The irrevocable life insurance trust (ILIT) is a fundamental, but complex, estate planning tool.
Generally, they are used to minimize estate taxes for more affluent clients with estates valued above the tax exemption limit of $5.49 million for singles and $10.98 million for married couples. The ILIT can be structured to serve several purposes including:
- Favorable tax treatment of life insurance proceeds for heirs;
- A source of cash to settle estate taxes on property or a business; or
- Setting provisions for the management and control of policy proceeds.
ILITs are funded with gifts by the client, or grantor, and in the case of an irrevocable life insurance trust, the trust is both the owner and beneficiary of the policy.
For many below the exemption limit, there are several non-tax advantages of ILITs, which still make them a useful planning tool. For example, equalizing an estate for children who are not involved in the family business or setting aside money for children from a previous marriage are both reasons to use an irrevocable trust. This article stresses the need for flexibility in planning with ILITs and some of the ways to achieve that flexibility.
Aim to provide flexibility
As the name suggests, ILITs are irrevocable once executed. That means once created and an insurance policy has been placed inside it, the grantor can’t transfer the policy back into his or her own name. That does not, however, render an ILIT inflexible. The key to building flexibly into an ILIT is working with good legal counsel — someone experienced and well versed in this specific estate planning area.
With careful drafting, a client’s unique circumstances and concerns can be addressed and incorporated into the trust document. Financial advisors can aid the process by helping clients to identify their intent and concerns around how the trust proceeds will ultimately be distributed. Married couples may want to help ensure that the surviving spouse retains the greatest possible financial control without sacrificing estate tax savings. On the other hand, second marriage clients might want to place financial restrictions on the surviving spouse in order to provide for children from a first marriage. Identifying these needs and sensitivities are the key to successful trust drafting.
Although an attorney is responsible for the ultimate drafting of the trust, financial advisors should be generally familiar with some of the basic drafting techniques used to maintain trust flexibility and meet client objectives. Be aware that the following methods are discussed here in generalities only. Their use and application may vary depending on the parties to the trust and the specific needs and circumstances of the individuals involved.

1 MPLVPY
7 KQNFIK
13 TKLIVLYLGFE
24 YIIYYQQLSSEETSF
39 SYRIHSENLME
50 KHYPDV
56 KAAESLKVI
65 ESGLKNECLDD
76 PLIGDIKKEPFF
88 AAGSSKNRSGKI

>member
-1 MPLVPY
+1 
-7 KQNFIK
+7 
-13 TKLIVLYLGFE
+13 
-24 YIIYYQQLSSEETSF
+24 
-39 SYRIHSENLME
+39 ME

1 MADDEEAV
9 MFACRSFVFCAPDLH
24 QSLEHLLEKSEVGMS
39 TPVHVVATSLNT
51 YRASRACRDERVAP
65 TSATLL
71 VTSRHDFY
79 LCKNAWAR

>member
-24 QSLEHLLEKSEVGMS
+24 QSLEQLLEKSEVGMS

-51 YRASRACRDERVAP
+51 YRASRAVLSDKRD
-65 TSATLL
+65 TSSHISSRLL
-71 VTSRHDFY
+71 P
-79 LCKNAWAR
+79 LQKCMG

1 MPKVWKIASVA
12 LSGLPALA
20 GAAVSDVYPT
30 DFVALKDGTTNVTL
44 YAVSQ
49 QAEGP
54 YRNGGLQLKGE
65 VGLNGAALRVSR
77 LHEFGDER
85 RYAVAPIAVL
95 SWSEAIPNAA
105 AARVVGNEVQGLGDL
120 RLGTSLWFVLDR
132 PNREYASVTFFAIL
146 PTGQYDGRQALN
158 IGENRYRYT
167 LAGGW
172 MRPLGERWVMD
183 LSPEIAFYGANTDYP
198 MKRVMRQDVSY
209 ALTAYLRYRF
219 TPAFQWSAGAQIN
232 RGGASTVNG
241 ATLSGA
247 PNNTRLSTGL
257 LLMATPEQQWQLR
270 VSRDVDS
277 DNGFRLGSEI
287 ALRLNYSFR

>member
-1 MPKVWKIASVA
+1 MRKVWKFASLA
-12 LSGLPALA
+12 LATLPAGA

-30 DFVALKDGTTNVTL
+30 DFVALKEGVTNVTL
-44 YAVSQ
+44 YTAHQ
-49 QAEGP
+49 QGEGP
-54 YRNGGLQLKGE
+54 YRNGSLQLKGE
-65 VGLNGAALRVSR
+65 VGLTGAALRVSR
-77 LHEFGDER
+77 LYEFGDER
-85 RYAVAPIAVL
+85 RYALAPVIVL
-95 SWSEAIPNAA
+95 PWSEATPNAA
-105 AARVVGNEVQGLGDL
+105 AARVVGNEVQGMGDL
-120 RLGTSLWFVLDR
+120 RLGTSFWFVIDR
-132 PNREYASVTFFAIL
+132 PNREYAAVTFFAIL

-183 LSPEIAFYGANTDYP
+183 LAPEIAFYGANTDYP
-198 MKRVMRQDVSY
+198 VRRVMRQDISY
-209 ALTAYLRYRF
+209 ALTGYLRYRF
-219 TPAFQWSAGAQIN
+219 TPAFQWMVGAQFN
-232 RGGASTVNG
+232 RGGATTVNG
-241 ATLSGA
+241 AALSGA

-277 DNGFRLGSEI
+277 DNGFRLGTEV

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Addressing changes in marital status
The trust may provide that the insured’s spouse ceases to be a beneficiary or trustee in the event of a divorce. The trust often limits the term “spouse” to the person to whom the grantor is married at the date the trust comes into existence.
Although an attorney is responsible for the ultimate drafting of the trust, financial advisors should be generally familiar with some of the basic drafting techniques used to maintain trust flexibility. (Photo: iStock)
Changing or adding a co-trustee
The ability to replace a trustee can be addressed in a number of ways. For example, the trust document can be drafted to give the beneficiary (or all the beneficiaries together) the right to replace a trustee. Often the trust provides for a triggering event – such as the attainment of a certain age or death of a prior trustee — which then results in the beneficiary assuming a trustee or co-trustee role. Where a beneficiary replaces the trustee, additional trust provisions are needed to limit the beneficiary’s powers so as to prevent inclusion of any or all of the trust assets in his/her estate. Developments in estate tax laws have given grantors broad power to replace a trustee without incurring adverse estate tax consequences.
If a trustee is a personal trusted friend but lacks sufficient business acumen or more technical knowledge is needed, an experienced co-trustee — such as a trust company or a trust department of a bank — can be authorized.
Giving broad power to the trustee
By selecting a trustee that understands the grantor’s personal and estate planning objectives, who personally knows the strengths and weaknesses of the trust beneficiaries and who has demonstrated good business judgment, a trust management platform can be built that allows for additional trust flexibility through discretionary trustee decisions. For example, the trustee can be given the power to change non-dispositive provisions — change the custodian of assets, hire a money manager or update the allocation between principal and income.